Dealing with Animal Control is not what most people have in mind for a good day. But as cat parents, we need to be prepared for anything – Animal Control included.
It’s important to realize that Animal Control exists as an agency of public safety. They perform a number of duties that help countless animals in need: rescuing animals in distress, reuniting lost animals with their owners, and handling nuisance calls. They also work for our local governments – so we need to understand the laws regarding animals in our area. Animal Control will be the agency to enforce these laws regarding our cats.
Be aware of any laws that limit the number of cats that cat reside at one residence. Check to see if there are laws about indoor/outdoor cats. What are the laws about feline vaccinations in your area? What are your legal options if you choose to avoid annual vaccines?
Finding answers to these questions is part of being a proactive pet parent. Unfortunate situations can arise wherein having these answers handy will be critical for making the best decision – while remaining calm. Remember: Your cat will be the one most impacted by these decisions. You need to be ready to make an informed decision in your cat’s best interest. Not yours.
A vivid example is what happened to our neighbors.
They care for a neighborhood (declawed) stray who has adopted them. Sometimes he even comes inside to hang out. They decided they should take him into the vet – for the first time since he showed up nearly 6 years ago. Long story short, their cat bit a vet tech while the vet staff was trying to restrain the cat. [Side-note: In situations where a scared, declawed cat is being handled by scared or rough humans, it’s not unusual for this cat to bite. His first defense – his claws – have been removed, and biting becomes his only defense]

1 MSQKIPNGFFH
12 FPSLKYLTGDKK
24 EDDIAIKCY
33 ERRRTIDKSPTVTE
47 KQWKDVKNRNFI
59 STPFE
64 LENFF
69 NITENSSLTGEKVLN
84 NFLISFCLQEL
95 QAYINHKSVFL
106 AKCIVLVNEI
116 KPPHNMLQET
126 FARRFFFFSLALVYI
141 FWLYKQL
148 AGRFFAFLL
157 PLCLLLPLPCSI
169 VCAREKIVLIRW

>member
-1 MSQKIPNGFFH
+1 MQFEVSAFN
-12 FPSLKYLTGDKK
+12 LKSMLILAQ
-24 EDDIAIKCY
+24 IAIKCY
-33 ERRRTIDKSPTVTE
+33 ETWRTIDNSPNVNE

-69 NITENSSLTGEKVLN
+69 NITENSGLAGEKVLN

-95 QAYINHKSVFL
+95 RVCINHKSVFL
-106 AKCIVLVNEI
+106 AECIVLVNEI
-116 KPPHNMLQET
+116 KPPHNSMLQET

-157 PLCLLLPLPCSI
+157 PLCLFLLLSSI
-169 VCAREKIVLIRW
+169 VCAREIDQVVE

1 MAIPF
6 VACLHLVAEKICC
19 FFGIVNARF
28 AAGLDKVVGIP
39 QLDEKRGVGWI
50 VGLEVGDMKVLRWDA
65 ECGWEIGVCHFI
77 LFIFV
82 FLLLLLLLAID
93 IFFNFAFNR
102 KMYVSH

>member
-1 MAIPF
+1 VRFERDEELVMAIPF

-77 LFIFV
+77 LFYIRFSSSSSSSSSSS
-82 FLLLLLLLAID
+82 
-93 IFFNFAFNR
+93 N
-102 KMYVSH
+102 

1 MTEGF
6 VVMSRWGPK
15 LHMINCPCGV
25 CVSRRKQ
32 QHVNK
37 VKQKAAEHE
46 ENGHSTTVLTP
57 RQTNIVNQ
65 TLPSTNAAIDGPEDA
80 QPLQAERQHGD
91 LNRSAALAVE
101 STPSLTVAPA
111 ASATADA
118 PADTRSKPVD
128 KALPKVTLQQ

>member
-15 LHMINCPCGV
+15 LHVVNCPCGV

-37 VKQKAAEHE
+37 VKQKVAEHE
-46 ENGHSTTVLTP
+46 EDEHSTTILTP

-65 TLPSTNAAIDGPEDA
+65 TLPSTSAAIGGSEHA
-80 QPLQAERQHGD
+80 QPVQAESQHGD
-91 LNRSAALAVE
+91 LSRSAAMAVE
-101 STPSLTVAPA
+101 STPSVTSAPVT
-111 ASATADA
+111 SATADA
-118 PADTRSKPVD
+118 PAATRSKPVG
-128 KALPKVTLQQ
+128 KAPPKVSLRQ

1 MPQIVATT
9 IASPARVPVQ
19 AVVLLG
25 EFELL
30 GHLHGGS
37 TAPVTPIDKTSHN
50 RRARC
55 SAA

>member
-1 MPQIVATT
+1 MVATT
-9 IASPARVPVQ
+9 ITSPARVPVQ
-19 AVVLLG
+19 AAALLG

This cat bite resulted in the domino effect of protocols being followed. Even though the vet let our neighbors take their cat home, the report was filed – and Animal Control showed up at their home to take their cat away for a 10 day quarantine. You can imagine how intense the exchange became very quickly. They were not at all prepared to be dealing with Animal Control.
In our area, there are only three options to consider in this situation: Allow Animal Control to take their cat to the shelter for 10 days; Take their cat to an approved boarding facility for 10 day – and pay the daily boarding fee; Or – accept a criminal citation for refusing supervised quarantine.
They chose to accept the criminal citation.
This whole experience provided us with a few important take-aways:
- Find a vet that is comfortable with handling cats. This situation could have been completely avoided in a Fear Free facility. Worth noting that after the bite, the cat was thrown in a covered bucket ‘to calm down’. This is not acceptable.
- Understand our rights under our local laws regarding our cats. It’s not Animal Control’s job to educate us about established law. That’s our civic duty – and part of being a proactive pet parent.
While we hope no one has to go through an experience like this, it’s far better to be prepared and informed before such an emotional encounter. Making a decision in our cat’s best interest is far easier when we are already aware of our rights and best options.
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